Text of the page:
Digg on Tuesday released the results of its second Google Reader survey, which it conducted last week. In the process, the company revealed what sharing and “Read later” services it will integrate into its offering, what proportion of users are willing to pay for it, and that a beta of its reader will be launching in June.
Digg sent out this survey to over 18,000 people who signed up out of interest for a Google Reader replacement. The company says it received more than 8,600 responses this time (compared to 8,000 responses for the first one it sent out to 17,000 people).
Nearly half of all respondents said that they never used Google Reader’s social features when it had them, just 17 percent said that they used them often, and Digg noted it may not offer “robust social functionality” at launch. Nevertheless, the company emphasized it ultimately believes social features are “an important part of the Digg experience.”
Digg found that about 55 percent of respondents share news via Facebook or Twitter, but over 75 percent still do so via email. Here’s the breakdown:
Next, as you can see above, Digg found that about two-thirds of respondents use a “Read later” service. Pocket, Instapaper, Evernote, and Readability are all popular options, and Digg says its goal is to support all of them.
Last but not least, Digg looked at pricing. The results are not too surprising; most don’t want to pay, but a large group are willing when it comes to a Google Reader replacement:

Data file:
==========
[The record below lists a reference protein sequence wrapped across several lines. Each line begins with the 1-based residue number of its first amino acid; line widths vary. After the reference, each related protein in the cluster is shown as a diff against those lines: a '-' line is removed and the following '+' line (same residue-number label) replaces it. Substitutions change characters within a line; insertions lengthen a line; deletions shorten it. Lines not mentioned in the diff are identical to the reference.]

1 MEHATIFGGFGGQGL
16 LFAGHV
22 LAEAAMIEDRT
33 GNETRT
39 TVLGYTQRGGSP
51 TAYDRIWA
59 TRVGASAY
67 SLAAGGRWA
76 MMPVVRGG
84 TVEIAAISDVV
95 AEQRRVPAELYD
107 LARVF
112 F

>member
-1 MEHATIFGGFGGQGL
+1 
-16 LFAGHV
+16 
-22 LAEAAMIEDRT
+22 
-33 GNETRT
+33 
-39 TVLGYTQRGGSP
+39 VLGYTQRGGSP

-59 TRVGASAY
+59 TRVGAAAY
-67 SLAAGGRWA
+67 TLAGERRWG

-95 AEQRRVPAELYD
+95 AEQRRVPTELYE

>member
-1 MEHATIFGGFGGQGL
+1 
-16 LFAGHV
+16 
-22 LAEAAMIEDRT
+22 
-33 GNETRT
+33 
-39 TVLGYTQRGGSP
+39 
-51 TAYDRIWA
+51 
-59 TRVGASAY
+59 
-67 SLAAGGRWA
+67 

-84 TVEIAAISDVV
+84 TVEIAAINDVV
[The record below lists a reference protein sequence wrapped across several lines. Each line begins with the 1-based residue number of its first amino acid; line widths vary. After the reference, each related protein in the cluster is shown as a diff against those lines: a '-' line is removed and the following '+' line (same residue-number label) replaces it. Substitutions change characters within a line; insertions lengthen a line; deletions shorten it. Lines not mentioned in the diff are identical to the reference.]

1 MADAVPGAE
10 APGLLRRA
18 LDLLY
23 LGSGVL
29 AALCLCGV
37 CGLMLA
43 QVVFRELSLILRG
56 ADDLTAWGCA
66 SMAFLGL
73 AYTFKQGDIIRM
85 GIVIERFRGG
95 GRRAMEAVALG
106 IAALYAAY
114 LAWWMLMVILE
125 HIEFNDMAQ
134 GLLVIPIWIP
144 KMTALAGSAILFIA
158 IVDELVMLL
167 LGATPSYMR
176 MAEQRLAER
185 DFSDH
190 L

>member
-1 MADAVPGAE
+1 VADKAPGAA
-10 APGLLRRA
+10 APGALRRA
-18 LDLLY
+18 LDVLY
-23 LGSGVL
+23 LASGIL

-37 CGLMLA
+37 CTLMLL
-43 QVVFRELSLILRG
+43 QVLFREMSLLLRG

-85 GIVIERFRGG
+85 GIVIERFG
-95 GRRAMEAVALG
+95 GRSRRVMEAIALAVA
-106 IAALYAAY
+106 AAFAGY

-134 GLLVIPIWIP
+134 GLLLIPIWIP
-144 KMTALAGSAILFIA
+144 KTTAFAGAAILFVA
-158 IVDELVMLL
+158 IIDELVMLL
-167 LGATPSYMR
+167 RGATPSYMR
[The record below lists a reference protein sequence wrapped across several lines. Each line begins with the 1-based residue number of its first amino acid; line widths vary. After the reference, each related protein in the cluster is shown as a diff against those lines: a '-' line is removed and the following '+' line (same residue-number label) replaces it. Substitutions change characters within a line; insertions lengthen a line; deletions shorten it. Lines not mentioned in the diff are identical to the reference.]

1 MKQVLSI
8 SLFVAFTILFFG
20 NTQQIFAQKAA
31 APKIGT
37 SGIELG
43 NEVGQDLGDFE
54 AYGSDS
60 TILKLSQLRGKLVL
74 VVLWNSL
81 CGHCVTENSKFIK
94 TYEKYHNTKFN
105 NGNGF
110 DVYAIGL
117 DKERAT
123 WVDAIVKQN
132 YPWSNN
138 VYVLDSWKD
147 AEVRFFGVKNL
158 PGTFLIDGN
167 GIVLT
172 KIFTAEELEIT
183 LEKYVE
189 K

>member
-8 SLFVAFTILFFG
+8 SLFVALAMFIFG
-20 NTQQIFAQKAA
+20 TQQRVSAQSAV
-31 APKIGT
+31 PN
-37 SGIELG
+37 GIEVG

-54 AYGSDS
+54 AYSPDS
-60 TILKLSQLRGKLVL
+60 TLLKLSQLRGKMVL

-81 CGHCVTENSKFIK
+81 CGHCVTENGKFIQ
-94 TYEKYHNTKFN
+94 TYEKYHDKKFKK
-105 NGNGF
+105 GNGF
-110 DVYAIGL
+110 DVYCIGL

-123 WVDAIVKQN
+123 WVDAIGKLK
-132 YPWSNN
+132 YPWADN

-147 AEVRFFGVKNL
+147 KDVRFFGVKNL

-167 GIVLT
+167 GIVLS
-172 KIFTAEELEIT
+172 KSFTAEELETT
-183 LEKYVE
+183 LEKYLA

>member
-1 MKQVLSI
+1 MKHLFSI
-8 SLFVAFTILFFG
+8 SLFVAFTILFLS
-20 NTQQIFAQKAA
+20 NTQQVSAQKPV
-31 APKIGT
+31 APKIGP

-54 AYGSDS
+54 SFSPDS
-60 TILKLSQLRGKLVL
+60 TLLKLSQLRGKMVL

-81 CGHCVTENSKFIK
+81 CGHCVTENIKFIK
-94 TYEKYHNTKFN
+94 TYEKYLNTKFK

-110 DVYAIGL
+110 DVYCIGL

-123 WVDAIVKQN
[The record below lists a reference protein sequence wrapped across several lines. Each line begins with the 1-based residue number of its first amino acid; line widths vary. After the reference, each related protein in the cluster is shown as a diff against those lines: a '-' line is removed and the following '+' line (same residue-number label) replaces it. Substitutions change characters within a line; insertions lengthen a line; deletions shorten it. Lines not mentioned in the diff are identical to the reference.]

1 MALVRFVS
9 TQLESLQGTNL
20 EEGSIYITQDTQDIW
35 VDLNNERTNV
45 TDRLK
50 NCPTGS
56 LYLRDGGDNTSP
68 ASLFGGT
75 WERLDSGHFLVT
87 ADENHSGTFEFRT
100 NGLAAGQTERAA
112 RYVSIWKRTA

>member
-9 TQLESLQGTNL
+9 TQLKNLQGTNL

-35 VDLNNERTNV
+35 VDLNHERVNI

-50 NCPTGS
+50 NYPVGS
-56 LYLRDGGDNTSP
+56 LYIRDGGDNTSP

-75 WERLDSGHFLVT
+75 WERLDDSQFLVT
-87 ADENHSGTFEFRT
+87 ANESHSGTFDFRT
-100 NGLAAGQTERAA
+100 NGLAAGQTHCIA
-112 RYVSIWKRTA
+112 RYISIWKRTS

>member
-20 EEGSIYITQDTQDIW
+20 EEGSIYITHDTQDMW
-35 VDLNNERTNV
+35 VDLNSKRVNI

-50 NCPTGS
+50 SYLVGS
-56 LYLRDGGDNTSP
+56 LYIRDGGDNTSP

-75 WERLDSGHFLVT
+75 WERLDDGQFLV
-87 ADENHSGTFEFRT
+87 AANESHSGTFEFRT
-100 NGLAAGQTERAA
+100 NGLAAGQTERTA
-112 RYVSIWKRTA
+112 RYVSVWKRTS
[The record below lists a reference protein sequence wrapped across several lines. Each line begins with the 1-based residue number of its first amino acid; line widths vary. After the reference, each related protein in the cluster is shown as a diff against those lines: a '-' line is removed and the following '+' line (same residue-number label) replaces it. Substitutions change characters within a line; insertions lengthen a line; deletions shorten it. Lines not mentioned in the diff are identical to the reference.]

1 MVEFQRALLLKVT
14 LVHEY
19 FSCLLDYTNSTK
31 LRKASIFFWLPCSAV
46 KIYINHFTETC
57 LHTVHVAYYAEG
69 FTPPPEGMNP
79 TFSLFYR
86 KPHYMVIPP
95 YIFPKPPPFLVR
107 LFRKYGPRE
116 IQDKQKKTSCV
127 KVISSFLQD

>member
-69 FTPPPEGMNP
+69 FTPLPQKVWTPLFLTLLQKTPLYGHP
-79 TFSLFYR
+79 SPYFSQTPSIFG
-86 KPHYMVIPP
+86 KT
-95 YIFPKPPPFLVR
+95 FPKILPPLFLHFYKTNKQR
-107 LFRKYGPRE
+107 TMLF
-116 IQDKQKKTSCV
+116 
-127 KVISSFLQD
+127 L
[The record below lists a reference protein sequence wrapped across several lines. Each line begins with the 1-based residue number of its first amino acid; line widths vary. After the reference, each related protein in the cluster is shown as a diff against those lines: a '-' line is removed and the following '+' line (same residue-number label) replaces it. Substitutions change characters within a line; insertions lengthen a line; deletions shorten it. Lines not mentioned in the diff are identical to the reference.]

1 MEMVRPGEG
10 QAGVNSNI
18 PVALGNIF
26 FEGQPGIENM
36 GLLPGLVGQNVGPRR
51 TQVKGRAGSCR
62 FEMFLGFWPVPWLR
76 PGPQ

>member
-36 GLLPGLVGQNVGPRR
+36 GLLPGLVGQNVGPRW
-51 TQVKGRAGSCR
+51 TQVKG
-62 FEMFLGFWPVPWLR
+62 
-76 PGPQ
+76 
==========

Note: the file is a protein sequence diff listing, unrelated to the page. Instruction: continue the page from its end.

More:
The company wouldn’t reveal what this means for the pricing of its product. There was, however, a very strong hint that it prefers a pay-for option and that it doesn’t like the idea of selling ads:
Free products on the Internet don’t have a great track record. They tend to disappear, leaving users in a lurch. We need to build a product that people can rely on and trust will always be there for them. We’re not totally sure how pricing will work, but we know that we’d like our users to be our customers, not our product. So when we asked survey participants whether or not they would be willing to pay, we were pleased to see that a majority said yes.
Digg could offer just a pay-for option, but then it would lose out on about 60 percent of survey respondents. That number is likely much higher if you consider all those who didn’t respond to the survey, most of whom probably aren’t as excited for the upcoming reader. We’re therefore guessing that Digg will offer free and paid versions.
As for the June deadline for a beta release, Digg is cutting it pretty close. Remember: Google is killing Reader on July 1.
See also – Digg announces plan to build an RSS reader with ‘the best of Google Reader’s features,’ including its API and Digg says it’s serious about building a replacement for Google Reader, outlines its focus
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